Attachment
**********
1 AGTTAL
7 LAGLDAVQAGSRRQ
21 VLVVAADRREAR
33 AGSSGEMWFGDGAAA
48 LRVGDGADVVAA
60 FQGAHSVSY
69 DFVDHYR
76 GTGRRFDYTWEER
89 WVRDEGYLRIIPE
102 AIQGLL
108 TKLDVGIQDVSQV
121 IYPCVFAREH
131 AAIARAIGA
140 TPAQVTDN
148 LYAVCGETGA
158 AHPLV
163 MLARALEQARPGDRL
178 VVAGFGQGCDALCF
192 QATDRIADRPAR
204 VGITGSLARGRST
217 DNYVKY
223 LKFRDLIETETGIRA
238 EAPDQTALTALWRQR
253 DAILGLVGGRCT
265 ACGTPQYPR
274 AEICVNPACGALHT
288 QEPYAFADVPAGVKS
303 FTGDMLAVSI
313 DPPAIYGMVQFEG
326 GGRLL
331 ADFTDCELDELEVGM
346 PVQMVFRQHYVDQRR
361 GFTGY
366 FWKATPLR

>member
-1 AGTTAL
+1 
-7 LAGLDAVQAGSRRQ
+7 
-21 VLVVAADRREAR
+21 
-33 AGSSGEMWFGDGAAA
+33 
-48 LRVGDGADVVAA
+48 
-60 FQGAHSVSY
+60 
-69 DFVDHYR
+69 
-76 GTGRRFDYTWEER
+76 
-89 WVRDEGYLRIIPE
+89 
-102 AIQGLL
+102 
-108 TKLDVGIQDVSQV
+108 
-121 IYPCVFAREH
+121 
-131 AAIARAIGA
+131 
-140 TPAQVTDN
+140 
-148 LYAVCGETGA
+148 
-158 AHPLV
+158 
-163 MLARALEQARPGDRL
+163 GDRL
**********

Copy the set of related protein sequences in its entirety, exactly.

1 AGTTAL
7 LAGLDAVQAGSRRQ
21 VLVVAADRREAR
33 AGSSGEMWFGDGAAA
48 LRVGDGADVVAA
60 FQGAHSVSY
69 DFVDHYR
76 GTGRRFDYTWEER
89 WVRDEGYLRIIPE
102 AIQGLL
108 TKLDVGIQDVSQV
121 IYPCVFAREH
131 AAIARAIGA
140 TPAQVTDN
148 LYAVCGETGA
158 AHPLV
163 MLARALEQARPGDRL
178 VVAGFGQGCDALCF
192 QATDRIADRPAR
204 VGITGSLARGRST
217 DNYVKY
223 LKFRDLIETETGIRA
238 EAPDQTALTALWRQR
253 DAILGLVGGRCT
265 ACGTPQYPR
274 AEICVNPACGALHT
288 QEPYAFADVPAGVKS
303 FTGDMLAVSI
313 DPPAIYGMVQFEG
326 GGRLL
331 ADFTDCELDELEVGM
346 PVQMVFRQHYVDQRR
361 GFTGY
366 FWKATPLR

>member
-1 AGTTAL
+1 
-7 LAGLDAVQAGSRRQ
+7 
-21 VLVVAADRREAR
+21 
-33 AGSSGEMWFGDGAAA
+33 
-48 LRVGDGADVVAA
+48 
-60 FQGAHSVSY
+60 
-69 DFVDHYR
+69 
-76 GTGRRFDYTWEER
+76 
-89 WVRDEGYLRIIPE
+89 
-102 AIQGLL
+102 
-108 TKLDVGIQDVSQV
+108 
-121 IYPCVFAREH
+121 
-131 AAIARAIGA
+131 
-140 TPAQVTDN
+140 
-148 LYAVCGETGA
+148 
-158 AHPLV
+158 
-163 MLARALEQARPGDRL
+163 GDRL